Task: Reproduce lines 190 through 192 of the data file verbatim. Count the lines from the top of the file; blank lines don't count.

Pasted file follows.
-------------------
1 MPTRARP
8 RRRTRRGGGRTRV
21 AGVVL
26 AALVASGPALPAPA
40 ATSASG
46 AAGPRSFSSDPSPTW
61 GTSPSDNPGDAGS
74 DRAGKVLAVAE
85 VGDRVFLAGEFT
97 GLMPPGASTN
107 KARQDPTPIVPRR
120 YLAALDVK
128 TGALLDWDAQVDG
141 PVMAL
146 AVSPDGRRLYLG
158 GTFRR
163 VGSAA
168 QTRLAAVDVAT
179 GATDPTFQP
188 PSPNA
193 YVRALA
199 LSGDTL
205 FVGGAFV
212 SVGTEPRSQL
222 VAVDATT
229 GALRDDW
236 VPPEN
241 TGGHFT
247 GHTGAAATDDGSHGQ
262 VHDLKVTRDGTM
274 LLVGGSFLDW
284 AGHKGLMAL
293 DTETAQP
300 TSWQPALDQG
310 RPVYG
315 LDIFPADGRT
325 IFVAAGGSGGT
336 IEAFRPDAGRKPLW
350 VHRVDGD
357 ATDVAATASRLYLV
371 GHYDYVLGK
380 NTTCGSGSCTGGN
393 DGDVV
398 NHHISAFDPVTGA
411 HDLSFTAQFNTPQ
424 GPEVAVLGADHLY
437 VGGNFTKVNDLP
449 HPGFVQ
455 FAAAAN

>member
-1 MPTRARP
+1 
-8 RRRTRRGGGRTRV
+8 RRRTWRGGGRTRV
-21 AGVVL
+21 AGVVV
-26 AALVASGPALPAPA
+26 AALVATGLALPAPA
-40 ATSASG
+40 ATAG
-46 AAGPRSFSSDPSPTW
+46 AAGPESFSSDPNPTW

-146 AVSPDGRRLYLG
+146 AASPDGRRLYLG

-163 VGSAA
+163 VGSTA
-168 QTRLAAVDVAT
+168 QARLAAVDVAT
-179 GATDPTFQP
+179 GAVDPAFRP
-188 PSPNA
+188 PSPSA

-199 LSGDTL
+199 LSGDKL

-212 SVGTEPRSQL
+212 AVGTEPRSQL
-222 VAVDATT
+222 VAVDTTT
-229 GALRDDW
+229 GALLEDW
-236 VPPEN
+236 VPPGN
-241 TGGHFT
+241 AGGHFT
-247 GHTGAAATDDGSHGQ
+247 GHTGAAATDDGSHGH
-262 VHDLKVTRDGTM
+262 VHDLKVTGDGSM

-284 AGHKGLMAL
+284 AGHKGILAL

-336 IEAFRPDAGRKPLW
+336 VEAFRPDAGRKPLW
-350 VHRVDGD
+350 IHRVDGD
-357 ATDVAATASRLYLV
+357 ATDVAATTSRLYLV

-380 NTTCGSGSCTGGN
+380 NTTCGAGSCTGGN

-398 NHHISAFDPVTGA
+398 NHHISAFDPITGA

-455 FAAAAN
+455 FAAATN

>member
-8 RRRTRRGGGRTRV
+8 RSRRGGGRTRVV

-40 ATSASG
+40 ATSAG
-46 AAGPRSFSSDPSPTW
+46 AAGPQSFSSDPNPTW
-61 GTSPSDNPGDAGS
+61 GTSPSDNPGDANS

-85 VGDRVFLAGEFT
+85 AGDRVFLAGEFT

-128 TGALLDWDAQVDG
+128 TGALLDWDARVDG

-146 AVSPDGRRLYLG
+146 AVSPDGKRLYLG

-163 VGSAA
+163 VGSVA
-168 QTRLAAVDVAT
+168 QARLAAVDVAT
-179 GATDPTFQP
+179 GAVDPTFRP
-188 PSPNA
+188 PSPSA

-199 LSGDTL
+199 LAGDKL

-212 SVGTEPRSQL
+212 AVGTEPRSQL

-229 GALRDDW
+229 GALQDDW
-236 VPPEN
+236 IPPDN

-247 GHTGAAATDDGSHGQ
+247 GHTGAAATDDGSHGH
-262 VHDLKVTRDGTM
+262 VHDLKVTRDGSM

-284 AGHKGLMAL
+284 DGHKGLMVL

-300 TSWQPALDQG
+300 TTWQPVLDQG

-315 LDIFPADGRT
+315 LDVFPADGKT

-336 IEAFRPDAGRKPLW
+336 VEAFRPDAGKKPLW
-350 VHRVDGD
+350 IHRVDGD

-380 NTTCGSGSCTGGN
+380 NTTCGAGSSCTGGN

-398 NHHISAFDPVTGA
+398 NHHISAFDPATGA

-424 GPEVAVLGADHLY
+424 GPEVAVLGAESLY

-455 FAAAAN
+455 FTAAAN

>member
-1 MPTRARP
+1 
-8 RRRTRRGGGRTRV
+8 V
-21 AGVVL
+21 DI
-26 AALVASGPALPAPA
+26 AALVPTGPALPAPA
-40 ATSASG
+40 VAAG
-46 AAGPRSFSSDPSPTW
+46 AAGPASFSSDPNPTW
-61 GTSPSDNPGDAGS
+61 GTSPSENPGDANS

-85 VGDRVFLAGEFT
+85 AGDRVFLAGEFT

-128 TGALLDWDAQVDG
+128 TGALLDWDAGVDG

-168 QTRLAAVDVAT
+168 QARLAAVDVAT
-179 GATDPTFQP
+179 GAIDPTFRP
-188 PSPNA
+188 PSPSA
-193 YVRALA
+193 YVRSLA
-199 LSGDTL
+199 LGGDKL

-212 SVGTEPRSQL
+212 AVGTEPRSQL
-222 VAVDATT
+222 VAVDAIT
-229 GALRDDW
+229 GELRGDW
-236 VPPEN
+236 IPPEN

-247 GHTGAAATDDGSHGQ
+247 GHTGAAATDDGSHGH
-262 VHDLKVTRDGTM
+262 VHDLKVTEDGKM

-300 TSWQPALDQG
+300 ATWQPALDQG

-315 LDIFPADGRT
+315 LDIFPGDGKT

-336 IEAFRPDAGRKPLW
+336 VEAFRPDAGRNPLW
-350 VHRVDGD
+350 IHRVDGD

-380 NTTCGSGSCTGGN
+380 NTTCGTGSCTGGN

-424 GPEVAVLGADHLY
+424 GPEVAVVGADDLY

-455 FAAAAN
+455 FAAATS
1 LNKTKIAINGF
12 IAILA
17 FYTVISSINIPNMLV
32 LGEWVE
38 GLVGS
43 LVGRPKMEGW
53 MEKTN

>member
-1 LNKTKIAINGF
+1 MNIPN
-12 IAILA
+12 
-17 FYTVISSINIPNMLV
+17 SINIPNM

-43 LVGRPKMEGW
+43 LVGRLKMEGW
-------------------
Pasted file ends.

+229 GELRGDW
-236 VPPEN
+236 IPPEN